On Monday the government announced what it claimed to be the ‘biggest package of workplace reforms for 20 years’. The proposals were designed to ensure that the UK would be world leading in meeting the challenges of how different demographics approach work. According to the ELAS Group, under new rules, workers will be given details of their rights “in plain English” from the first day in a job, such as eligibility for sick leave, pay and details of other types of paid leave, such as maternity and paternity. Previously, employees could legally wait up to two months before receiving a formal contract of employment after starting their job.
The reforms also beef up the Employment Agency Standard Inspectorate and give it new powers to impose penalties on employers who breach employment laws, for example by refusing to pay wages.
According to ELAS the most important changes coming into effect are:
- Maintaining continuity of employment will be easier – a break of up to four weeks (currently one week) between contracts will not interrupt continuity. This will make it easier to claim longer notice periods, redundancy and unfair dismissal
- A written contract will need to be given on day 1 of employment (currently law states that they must receive it within 2 months)
- Legislation to make the employment status tests easier to understand and streamlined – this will mean they are the same for employment and tax purposes rather than potentially creating different results and to avoid employers mislabelling employees
- Banning employers making deductions from staff tips – giving tips similar protection as wages
- Increasing the penalty for employer’s breach of employment law from £5,000 to £20,000
- Abolishing the employers’ ability to pay agency workers less than their own workers by offering pay between assignments (commonly referred to as the Swedish Derogation)
Business Secretary Greg Clark said: “Today’s largest upgrade in workers’ rights in over a generation is a key part of building a labour market that continues to reward people for hard work, that celebrates good employers and is boosting productivity and earning potential across the UK.”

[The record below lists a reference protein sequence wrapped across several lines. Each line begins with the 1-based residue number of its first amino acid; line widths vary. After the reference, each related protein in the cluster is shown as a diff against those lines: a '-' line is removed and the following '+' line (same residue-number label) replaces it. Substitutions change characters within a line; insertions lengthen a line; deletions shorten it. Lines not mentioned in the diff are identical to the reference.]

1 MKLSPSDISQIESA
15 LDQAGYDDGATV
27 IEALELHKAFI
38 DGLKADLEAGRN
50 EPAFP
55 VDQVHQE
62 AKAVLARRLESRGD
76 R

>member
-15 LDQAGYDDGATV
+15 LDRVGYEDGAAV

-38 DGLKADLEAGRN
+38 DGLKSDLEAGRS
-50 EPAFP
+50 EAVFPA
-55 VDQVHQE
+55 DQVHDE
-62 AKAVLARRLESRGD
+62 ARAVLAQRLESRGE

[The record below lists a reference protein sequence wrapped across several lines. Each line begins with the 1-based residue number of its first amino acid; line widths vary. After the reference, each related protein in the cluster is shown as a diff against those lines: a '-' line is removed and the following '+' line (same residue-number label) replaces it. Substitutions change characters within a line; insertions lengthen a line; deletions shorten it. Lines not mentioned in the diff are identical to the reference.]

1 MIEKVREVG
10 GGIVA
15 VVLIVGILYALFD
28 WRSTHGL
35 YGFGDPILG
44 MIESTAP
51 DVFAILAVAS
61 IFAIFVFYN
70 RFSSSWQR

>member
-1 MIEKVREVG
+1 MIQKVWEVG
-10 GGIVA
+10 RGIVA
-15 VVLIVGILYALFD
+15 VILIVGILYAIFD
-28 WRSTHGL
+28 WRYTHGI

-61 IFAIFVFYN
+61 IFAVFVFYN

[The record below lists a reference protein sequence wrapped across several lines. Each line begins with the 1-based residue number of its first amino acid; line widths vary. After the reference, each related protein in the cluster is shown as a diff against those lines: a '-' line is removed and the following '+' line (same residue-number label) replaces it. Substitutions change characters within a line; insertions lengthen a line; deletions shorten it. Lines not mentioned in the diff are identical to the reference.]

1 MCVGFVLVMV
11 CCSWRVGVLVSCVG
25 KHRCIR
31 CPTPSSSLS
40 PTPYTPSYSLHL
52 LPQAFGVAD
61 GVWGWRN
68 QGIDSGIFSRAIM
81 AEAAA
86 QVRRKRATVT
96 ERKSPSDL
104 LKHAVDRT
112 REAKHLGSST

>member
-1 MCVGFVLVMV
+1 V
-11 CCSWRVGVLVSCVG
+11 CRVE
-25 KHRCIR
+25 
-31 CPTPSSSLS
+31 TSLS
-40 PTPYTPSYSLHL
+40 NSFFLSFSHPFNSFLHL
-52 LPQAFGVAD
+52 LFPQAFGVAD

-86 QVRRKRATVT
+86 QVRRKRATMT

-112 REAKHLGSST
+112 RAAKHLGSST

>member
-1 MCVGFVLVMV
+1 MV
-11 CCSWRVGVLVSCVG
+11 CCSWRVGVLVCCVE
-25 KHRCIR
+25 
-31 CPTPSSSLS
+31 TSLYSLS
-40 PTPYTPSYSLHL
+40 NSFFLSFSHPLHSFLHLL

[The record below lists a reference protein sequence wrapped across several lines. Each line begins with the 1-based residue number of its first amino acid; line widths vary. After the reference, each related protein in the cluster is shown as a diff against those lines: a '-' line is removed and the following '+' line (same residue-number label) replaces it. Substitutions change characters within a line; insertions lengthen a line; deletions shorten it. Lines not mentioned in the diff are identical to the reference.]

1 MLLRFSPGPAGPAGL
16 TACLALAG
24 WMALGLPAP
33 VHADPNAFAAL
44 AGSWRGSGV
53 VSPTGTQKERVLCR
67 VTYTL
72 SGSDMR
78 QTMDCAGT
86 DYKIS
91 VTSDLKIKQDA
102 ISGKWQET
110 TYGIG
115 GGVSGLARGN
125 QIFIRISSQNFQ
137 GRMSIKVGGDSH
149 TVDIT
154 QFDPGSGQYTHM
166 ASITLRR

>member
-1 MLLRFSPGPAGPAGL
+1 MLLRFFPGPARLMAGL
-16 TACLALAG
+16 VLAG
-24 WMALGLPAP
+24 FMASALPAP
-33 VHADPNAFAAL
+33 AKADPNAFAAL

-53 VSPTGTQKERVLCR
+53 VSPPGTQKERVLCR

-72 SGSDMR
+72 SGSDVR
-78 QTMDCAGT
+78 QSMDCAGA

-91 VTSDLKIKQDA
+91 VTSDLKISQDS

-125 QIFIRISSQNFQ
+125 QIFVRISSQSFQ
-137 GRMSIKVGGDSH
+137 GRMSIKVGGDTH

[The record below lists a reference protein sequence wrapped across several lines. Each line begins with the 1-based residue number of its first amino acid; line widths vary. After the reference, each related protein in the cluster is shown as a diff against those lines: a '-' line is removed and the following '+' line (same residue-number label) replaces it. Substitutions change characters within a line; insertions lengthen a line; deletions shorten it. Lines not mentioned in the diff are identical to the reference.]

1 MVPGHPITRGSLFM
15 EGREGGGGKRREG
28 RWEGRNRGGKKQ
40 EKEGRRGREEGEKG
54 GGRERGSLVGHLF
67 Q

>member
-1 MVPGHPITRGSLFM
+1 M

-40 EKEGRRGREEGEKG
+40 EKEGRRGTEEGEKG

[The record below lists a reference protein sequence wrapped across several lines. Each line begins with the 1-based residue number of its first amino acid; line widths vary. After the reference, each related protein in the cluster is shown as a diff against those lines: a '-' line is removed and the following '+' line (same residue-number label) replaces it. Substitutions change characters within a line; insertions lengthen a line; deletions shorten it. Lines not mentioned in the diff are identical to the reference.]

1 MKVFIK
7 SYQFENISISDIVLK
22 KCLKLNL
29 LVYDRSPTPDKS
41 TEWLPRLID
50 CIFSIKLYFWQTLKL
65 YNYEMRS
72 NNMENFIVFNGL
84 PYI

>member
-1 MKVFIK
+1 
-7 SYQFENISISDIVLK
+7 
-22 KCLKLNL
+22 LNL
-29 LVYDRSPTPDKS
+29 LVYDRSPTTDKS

However, Frances O’Grady, general secretary of the Trades Union Congress, said: “The right to request guaranteed working hours is no right all.
“Zero-hours contract workers will have no more leverage than Oliver Twist.
“Unless unions get the right to organise and bargain for workers in places like Uber and Amazon, too many working people will continue to be treated like disposable labour,” she added.
Commenting on the announcement that a written statement of rights will be mandatory from day one for all workers and will be extended to include details of eligibility for sick leave and pay, Katharine Moxham, spokesperson for Group Risk Development (GRiD) said: “This is an important first step in the journey away from uncertainty around what will happen if a worker is off sick for any length of time. A common reason people don’t buy personal income protection is because they think they won’t need it – ‘it won’t happen to me’, ‘the State will provide’, ‘my employer will look after me’ – but most don’t actually know what protection is in place for them via their employer. It’s absolutely crucial that people move beyond guesswork and assumption and have a clear idea of what they can expect from their employer if they have a period of sickness absence.
“Following this change, workers will be able to make a better informed decision on whether they need to make their own provision or whether they should lobby their employer to do more for them.”
However Ben Wardleworth, Director at VMS and agency back office specialist, Engage, points out these new reforms could cause major headaches for agency owners. “With a host of new reforms to workplace rights – such as details of rights from a worker’s first day in a role, to their eligibility for paid sick leave – this is the largest upgrade in rights we’ve seen in a generation. However, this scale of change also means firms will need to prepare for the uptick in compliance and administration if they are to avoid swingeing penalties. For example, plans for a ‘key facts’ page will require agencies to work with others in the supply chain to collate information and create a clear breakdown of who pays a worker and any costs deducted from their wages. To do this, agencies will need to have visibility throughout the entire supply chain to ensure workers are paid correctly and on time.
“Agencies are now going to be even more in the spotlight with their management systems under heavy scrutiny, which means it is more crucial than ever that all information can be accessed and is in one place,” he adds. “I’d urge companies who haven’t already done so, to exercise due diligence or consult with us around their recruitment processes, looking at ways to tighten up and improve their admin systems if they are to avoid the penalties that will accompany these rights.”